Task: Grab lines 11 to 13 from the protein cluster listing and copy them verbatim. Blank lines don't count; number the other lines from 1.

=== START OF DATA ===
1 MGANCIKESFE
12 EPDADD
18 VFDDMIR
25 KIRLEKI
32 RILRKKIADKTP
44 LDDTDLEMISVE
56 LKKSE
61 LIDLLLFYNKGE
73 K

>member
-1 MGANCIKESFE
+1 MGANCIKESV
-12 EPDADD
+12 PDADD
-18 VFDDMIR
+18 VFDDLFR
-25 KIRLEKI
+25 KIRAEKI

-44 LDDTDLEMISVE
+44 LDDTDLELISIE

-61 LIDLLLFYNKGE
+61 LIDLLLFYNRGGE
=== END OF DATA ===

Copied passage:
-1 MGANCIKESFE
+1 MGANCIKESV
-12 EPDADD